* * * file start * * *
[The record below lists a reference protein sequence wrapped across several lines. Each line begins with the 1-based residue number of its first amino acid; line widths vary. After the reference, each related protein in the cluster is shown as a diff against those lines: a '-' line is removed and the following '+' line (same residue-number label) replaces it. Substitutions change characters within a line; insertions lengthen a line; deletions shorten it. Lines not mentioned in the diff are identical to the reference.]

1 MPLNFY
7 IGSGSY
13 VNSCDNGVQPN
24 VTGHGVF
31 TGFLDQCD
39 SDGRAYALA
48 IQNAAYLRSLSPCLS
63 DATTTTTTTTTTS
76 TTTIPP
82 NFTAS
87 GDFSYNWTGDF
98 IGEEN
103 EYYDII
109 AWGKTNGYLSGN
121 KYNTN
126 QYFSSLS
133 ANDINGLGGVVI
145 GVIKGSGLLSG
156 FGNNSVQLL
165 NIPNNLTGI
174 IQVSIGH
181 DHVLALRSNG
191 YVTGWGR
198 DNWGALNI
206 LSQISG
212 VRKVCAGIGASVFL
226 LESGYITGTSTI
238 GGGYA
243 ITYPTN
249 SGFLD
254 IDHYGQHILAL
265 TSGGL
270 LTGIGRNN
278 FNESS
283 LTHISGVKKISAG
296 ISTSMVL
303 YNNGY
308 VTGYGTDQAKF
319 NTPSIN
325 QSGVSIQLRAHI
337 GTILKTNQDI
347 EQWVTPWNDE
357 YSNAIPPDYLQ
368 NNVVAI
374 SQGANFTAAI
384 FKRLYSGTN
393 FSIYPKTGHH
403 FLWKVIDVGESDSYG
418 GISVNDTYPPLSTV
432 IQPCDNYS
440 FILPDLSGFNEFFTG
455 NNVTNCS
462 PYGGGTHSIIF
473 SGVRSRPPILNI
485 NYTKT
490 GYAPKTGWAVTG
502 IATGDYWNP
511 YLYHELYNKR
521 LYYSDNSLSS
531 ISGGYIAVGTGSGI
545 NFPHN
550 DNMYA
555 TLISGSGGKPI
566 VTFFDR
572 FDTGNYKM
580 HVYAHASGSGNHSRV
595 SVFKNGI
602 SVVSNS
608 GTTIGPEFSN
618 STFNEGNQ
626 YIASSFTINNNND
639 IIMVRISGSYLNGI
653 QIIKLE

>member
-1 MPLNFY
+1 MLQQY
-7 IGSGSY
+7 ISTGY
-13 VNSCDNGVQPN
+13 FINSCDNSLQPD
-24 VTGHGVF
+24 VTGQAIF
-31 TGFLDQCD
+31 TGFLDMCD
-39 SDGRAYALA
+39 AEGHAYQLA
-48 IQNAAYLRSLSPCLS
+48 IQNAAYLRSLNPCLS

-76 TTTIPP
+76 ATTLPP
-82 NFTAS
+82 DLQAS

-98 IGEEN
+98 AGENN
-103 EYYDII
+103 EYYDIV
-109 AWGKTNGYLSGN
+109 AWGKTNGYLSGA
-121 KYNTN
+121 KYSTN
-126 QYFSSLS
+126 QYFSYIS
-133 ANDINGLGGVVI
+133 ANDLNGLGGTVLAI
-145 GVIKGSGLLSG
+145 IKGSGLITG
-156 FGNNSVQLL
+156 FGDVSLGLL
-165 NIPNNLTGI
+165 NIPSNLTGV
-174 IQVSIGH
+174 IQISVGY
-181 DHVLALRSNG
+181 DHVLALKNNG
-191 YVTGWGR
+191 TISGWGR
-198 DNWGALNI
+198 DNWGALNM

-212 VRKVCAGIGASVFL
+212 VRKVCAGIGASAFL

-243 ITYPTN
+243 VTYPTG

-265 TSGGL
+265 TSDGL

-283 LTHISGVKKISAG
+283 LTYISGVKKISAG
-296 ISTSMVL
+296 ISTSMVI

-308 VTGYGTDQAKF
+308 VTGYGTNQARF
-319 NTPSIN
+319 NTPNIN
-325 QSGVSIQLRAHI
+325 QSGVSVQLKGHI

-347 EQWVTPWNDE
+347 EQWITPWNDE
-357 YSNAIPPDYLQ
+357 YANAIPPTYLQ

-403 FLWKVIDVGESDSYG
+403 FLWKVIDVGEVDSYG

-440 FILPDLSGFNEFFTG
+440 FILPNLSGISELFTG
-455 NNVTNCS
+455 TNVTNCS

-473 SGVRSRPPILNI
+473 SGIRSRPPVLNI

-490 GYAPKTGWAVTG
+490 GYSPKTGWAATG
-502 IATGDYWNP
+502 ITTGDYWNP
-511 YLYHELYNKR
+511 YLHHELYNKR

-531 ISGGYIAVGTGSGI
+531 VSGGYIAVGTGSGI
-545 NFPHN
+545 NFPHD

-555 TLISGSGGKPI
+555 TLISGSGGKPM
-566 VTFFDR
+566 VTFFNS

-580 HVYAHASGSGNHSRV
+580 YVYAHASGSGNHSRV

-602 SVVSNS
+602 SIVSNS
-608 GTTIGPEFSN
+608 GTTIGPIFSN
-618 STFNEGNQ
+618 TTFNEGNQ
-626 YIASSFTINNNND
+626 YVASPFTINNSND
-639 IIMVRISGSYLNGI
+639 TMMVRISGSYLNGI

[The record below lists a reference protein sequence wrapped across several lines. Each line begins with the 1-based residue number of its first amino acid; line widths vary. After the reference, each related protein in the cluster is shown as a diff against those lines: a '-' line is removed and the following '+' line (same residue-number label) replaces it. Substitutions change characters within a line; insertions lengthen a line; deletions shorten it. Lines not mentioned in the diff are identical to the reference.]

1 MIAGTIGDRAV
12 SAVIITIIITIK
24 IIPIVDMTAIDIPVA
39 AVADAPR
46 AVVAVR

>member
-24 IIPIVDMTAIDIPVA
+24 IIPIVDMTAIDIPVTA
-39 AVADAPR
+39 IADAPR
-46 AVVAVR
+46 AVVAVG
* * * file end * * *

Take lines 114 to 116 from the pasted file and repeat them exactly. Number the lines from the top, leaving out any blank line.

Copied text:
-181 DHVLALRSNG
+181 DHVLALKNNG
-191 YVTGWGR